Press Release: Three day symposium Fact and Faith: Democracy After the Ayodhya Verdict

Systematic decimation of the basic rational principles of the rule of law laid down in the Indian Constitution, historiography, archaeology and logic are the critical features of the infamous Ayodhya verdict of September 30, said speakers Justice P.B. Sawant, Justice Hosbet Suresh, Justice SHA Raza,

Justice Rajinder Sachar, economist Professor Prabhat Patnaik, historians Professor Irfan Habib and Professor Shireen Moosvi, during the three-day symposium Faith and Fact: Democracy after the Ayodhya Verdict that concluded in Delhi today. Elucidating on the social composition of India’s judiciary as also the inability to bring to book corrupt, casteist and communal practices among Indian judges and lawyers, the discussions and analyses at the symposium also highlighted the need to draw attention to the politics within the judiciary.

Over three days of intense sessions at the symposium, the issues that were discussed included: the consistent failure of the criminal justice system, including non-investigation of the FIR registered on the vandalism of the Babri Masjid on the night of December 23, 1949; the systematic dilution of the criminal cases against the masterminds who instigated the criminal conspiracy behind the demolition of the Babri Masjid in 1992; and the motivated maligning of historians and archaeologists who testified with evidence during the pendency of the Ayodhya dispute before the Lucknow Bench of the Allahabad High Court. All these were held to be the collective reason for the passage of a verdict that has seriously shaken the faith of the common Indian in the administration of justice.

The deliberate and conscious absence of any substantive mention of the criminal acts of 1949 and 1992 by the two majority judges while dealing with the title suit was, in the words of advocate Anupam Gupta, counsel for the Liberhans

Commission for over 12 years, the singular injustice in this verdict. The judgements go into thousands of pages over mythology and faith, but ignores the criminal incursions on the Babri Masjid under law. Even worse, the evidence presented by historians and archaeologists in court was formally recorded in monosyllabic answers to deliberately curtail and hide explanations that are critical in explaining historical theory and evidence. Today archaeologists and their publishers face contempt notices served by the Allahabad bench of the Lucknow High Court.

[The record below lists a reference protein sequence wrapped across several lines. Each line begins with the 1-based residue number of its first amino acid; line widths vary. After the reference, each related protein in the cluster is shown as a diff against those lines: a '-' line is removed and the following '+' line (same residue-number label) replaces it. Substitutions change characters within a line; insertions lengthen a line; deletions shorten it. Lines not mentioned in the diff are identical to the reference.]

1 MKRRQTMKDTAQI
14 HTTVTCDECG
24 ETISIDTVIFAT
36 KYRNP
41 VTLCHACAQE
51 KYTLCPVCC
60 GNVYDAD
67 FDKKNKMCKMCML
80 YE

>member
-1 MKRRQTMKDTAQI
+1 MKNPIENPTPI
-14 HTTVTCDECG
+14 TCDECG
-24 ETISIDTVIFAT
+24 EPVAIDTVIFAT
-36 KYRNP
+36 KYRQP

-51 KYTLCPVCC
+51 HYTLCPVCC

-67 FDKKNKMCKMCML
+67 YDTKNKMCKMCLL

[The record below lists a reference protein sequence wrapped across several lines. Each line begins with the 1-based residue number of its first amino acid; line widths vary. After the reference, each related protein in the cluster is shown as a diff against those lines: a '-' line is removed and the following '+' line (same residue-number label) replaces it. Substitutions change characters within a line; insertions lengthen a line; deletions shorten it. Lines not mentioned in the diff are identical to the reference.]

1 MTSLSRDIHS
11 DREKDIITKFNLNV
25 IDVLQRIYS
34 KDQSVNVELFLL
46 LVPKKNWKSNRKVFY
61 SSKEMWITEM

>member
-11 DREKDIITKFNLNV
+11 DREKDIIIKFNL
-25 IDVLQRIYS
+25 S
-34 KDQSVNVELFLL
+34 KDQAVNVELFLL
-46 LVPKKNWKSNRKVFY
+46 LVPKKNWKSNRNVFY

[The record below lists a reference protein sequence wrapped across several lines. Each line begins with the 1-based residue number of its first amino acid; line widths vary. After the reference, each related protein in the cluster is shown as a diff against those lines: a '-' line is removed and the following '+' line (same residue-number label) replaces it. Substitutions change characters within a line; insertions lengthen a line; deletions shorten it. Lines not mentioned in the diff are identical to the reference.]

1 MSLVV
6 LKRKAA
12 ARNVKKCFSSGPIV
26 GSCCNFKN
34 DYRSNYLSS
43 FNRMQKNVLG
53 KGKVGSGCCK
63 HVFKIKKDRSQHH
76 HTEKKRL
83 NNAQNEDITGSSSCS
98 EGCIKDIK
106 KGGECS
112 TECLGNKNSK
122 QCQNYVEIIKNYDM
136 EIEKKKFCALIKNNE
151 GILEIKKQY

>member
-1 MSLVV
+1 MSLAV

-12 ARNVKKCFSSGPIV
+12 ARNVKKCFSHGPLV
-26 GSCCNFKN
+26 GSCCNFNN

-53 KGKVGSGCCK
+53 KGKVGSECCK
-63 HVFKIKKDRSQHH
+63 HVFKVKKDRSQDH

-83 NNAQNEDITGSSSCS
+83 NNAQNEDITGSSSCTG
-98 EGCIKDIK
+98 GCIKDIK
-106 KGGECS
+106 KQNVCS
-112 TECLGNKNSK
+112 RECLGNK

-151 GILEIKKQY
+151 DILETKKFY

Professor Irfan Habib pointed out that the present government at the Centre was complicit in allowing a flawed report of the Archaeological Survey of India (ASI) to stand. A 96-page critique on Justice Sudhir Agarwal’s judgement has been published by the Aligarh Historians Society.
Commemorating the 18th anniversary of December 6, 1992, the symposium was jointly organised by SAHMAT, Communalism Combat and Social Scientist. Over 200 activists, lawyers, artists and academicians gathered to develop a deeper understanding of all the implications of the Ayodhya verdict. Over four dozen organizations represented by activists from Karnataka, Maharashtra, Gujarat, Madhya Pradesh and Uttar Pradesh participated in the deliberations. The assault on the Baba Boudhangiri shrine in Chikmagalur in Karnataka, the vigorous struggle against the divisive hate speech of Swami Adityanath in Gorakhpur in eastern Uttar Pradesh and other such struggles were reported by them.

Over three days, many speakers made the point that the recent Ayodhya judgement is actually an assault on the Indian Constitution and the foundations of a secular democratic state. The Ayodhya verdict, moreover implicitly justifies the 1992 demolition of the Babri Masjid and related criminal acts and, if upheld, will have consequences for the future of democracy itself.